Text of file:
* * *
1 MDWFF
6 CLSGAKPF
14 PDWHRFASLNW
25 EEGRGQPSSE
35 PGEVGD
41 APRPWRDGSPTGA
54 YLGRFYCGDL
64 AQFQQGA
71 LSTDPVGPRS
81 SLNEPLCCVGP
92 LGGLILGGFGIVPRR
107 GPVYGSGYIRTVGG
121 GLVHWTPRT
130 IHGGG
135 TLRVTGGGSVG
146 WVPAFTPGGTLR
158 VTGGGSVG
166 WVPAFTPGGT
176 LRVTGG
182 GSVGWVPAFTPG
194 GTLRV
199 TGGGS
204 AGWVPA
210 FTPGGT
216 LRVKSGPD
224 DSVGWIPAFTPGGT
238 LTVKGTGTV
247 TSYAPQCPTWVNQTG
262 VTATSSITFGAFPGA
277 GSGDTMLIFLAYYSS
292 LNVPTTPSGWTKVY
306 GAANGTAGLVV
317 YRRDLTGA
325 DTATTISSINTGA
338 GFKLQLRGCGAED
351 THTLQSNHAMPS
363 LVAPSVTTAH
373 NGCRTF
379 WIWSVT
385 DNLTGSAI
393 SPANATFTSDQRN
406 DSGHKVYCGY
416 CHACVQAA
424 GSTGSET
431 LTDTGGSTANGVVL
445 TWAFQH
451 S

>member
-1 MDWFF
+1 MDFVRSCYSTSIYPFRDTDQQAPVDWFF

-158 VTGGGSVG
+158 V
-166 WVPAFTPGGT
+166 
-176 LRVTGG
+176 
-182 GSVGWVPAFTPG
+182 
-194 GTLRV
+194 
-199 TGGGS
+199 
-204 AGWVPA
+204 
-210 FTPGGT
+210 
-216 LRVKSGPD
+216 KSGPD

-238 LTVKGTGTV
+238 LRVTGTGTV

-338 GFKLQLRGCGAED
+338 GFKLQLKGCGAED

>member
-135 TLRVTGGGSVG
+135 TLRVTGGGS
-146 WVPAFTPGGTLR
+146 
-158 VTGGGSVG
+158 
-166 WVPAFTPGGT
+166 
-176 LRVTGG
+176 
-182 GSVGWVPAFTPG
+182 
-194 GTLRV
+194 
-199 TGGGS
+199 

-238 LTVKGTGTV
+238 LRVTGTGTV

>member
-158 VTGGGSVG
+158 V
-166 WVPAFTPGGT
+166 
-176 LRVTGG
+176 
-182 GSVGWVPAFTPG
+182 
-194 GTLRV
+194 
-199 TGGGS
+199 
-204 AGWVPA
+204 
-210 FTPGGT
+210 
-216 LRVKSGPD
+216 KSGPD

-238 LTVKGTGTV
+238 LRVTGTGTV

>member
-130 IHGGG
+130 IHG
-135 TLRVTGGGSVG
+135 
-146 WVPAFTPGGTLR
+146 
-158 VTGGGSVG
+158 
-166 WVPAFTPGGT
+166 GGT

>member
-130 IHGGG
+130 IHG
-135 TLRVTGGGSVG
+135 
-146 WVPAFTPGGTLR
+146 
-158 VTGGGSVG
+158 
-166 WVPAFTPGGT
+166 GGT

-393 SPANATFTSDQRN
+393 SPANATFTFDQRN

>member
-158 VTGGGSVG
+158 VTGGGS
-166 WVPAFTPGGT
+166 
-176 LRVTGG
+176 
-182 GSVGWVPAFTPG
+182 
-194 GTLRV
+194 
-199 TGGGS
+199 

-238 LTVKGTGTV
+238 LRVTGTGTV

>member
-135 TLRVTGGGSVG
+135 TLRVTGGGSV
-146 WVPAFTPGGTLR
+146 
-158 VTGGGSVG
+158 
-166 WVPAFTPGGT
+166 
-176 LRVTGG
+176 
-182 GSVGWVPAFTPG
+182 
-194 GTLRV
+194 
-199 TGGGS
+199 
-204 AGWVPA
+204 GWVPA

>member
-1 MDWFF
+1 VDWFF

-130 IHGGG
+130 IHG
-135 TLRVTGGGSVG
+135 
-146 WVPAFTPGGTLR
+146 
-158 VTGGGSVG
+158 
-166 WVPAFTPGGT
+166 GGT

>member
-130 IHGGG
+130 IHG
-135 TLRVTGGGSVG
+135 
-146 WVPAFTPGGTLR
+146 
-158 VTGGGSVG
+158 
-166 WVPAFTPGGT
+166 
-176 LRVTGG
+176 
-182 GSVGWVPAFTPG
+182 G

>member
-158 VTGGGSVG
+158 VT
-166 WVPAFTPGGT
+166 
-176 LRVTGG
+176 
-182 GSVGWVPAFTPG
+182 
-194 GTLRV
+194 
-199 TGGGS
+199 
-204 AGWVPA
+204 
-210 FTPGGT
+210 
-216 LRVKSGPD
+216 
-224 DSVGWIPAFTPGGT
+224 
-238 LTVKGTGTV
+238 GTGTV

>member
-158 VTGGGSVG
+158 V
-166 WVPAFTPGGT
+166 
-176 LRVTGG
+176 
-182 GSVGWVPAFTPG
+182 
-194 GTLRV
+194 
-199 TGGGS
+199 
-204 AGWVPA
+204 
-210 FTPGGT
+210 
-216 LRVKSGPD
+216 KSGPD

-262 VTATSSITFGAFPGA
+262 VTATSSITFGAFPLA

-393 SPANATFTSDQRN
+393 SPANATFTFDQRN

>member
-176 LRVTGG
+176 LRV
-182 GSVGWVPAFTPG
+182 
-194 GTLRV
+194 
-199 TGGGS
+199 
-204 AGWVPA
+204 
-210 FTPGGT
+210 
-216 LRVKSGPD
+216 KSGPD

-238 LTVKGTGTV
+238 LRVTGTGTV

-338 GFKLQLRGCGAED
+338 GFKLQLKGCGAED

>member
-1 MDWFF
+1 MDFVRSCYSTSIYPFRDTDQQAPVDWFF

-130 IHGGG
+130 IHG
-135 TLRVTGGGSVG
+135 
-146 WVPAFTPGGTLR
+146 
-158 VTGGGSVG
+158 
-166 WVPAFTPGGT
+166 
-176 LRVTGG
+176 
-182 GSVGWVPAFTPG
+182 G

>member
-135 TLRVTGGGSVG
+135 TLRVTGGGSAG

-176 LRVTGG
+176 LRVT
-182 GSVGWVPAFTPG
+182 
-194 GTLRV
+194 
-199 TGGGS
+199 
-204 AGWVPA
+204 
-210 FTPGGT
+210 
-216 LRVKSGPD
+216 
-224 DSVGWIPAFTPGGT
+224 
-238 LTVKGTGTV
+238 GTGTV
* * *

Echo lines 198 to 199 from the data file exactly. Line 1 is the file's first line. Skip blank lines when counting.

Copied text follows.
+182 G

>member